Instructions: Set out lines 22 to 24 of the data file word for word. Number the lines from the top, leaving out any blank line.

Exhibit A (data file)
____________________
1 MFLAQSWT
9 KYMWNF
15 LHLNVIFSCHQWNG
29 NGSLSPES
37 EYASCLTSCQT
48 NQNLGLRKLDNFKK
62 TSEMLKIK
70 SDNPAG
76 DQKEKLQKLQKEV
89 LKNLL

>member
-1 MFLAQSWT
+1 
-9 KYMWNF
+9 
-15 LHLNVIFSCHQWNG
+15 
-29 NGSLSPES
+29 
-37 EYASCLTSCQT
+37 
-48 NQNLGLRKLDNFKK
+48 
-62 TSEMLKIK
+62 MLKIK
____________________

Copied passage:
-48 NQNLGLRKLDNFKK
+48 
-62 TSEMLKIK